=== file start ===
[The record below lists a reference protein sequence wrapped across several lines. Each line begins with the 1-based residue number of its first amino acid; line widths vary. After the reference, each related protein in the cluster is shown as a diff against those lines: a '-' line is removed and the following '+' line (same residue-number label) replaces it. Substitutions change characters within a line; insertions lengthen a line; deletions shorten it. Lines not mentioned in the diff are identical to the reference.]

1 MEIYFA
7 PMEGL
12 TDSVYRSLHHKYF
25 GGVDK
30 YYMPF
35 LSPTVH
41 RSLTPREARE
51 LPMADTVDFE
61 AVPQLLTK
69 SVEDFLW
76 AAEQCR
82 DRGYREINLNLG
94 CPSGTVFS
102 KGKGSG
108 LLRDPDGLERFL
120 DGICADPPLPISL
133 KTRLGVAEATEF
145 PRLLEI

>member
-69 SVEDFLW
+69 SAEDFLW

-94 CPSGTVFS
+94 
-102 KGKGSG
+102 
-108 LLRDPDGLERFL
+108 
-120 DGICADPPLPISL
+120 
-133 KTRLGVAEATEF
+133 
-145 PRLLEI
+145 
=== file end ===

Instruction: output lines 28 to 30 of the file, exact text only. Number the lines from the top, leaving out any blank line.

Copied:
+108 
-120 DGICADPPLPISL
+120 